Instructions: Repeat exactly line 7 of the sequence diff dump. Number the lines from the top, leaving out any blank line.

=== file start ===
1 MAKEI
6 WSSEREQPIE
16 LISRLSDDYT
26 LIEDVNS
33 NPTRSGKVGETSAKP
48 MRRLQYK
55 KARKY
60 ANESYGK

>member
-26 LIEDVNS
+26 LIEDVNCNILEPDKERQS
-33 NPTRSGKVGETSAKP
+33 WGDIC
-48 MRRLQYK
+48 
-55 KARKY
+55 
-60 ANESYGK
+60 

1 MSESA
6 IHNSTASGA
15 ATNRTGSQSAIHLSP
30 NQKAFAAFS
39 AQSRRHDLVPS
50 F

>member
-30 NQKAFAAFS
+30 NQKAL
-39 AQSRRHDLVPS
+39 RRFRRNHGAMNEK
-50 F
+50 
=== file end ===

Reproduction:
55 KARKY